Second, I would like to hear from any new beekeepers who started with small cell.  (no large cell ever).  What has been your experience? Do you suffer varroa? Did the bees build comb without problems?
I guess that would be me.  Started on small cell ten years ago, never done anything else.  I'm a Bond Test (ala John Kefuss, Dee Lusby, Michael Bush, others) beekeeper, doing absolutely nothing for mites or any other disease.  In the early times, I did lose quite a few hives, but rarely any obvious signs of mites.  Usually it was what I call "cold starvation" when a warmer climate adapted bee can't move the cluster in a cold snap and starves to death within inches of honey.  I don't currently suffer much varroa, at least no hive losses to speak of.  They are in there though.  You can see a little test I did by pulling out pupae and counting mites on my blog: parkerfarms.blogspot.com  Comb building is definitely more difficult with small cell.  Small cell wax must be built during a flow and almost always in the broodnest or it does not get built correctly.  Regression is hard and I never fully completed it, having bought some small cell nucs and using that comb to seed the rest of my hives.  That's what actually did it for me.


What I would like to know, have any studies been conducted, with any of those claiming small cell success. Not someone as myself who only have a couple years in, but those who have been at this for a number of years who claim the small cell helps stop or reduce varroa?
There is one study that is often conveniently ignored because it used africanized bees.  But the cell size component was in there.  I have not found any of the studies to be appropriately rigorous, and having been a Master's student and written a study (on an unrelated topic) I know what they look like.  For instance, one of the studies uses plastic comb and compares it to wax comb.  That's just unacceptable.  Furthermore, none of the studies continues past a few months.  None of these people seems to have done any research on small cell beekeeping, has done it themselves, or has even asked somebody who does it currently.  They're all jokes, written and conceived in ignorance and reviewed in the same.  If they had just asked a small cell beekeeper, they'd have looked a whole lot different.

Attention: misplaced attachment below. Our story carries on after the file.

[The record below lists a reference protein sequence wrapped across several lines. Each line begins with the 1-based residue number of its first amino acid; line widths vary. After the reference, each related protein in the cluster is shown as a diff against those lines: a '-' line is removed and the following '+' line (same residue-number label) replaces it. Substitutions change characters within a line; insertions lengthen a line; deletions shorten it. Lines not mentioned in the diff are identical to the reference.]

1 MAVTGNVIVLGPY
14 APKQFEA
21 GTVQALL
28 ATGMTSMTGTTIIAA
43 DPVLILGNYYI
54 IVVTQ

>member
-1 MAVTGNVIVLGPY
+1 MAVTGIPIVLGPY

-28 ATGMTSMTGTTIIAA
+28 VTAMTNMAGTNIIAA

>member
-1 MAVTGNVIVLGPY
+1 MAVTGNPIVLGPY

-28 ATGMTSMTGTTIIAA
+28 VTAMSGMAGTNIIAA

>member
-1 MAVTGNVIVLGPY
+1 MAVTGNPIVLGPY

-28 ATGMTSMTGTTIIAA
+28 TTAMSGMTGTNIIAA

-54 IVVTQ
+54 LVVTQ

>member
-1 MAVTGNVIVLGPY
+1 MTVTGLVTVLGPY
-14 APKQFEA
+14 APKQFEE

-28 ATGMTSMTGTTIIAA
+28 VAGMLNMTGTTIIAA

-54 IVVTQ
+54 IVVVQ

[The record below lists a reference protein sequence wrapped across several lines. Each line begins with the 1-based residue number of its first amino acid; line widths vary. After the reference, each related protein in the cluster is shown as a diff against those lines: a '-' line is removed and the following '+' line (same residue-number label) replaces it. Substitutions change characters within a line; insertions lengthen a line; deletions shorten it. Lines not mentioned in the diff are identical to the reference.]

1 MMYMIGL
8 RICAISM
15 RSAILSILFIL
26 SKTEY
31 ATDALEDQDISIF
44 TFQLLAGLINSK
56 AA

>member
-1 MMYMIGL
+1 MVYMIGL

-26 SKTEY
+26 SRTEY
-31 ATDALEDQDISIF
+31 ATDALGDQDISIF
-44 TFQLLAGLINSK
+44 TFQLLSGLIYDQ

Yes foundationless is the goal. 
Small cell and foundationless are not the same thing.  I have heard of cell size with foundationless being from 4.3mm to the biggest drone comb you've ever seen.  It takes a lot more management in my experience and it's just not utilitarian enough for me.  However, if you're willing to put in the work and want to do it, have a ball.
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« Reply #24 on: August 09, 2013, 03:33:37 PM »

If you let your bees swarm or you divide a hive it is a way of treating varroa



mvh Edward  tongue
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« Reply #25 on: August 12, 2013, 11:34:38 AM »

So you'd consider a swarm the same thing as putting a pesticide in a hive?
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Solomon Parker
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« Reply #26 on: August 12, 2013, 04:17:20 PM »

If you walk to work

Take the bus to work

Drive your car to work

Take the train to work

are they the same or different?

You get to work  rolleyes

mvh Edward  tongue
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« Reply #27 on: August 20, 2013, 10:21:31 PM »

I guess I wouldn't agree.  I mean, I don't do either of those things, so I'm still not treating, but I wouldn't agree that allowing a hive to swarm is the same as putting pesticides in it.
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« Reply #28 on: August 21, 2013, 10:45:21 AM »

>If you walk to work
>Take the bus to work
>Drive your car to work
>Take the train to work
are they the same or different?

If you walked and got mugged and beaten on the way but still managed to get to work would they be the same or different?
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« Reply #29 on: August 21, 2013, 03:14:38 PM »

 grin
Same difference , parasites living of others  police

you with your wallet  Jerry

 or bees mugged by mites,

you and the bees keep working  chop chop



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There are many ways to treat mites, with or without Chemicals
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« Reply #30 on: August 21, 2013, 04:35:05 PM »

First off, I know nothing about small cell other than what I have read.

Now for what I have read.

1.. Use small cell for 4 years to fully regress, without treatment, and your hives will have no varroa problems.

2.. Use any comb for 4 years, without treatment, and the surviving bees will have become resistant to the mites and your hives will have no varroa problems.

Conclusion... I see no advantage to small cell.
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« Reply #31 on: August 21, 2013, 06:09:44 PM »

1. after 4 years the mites will have adapted to the small cells,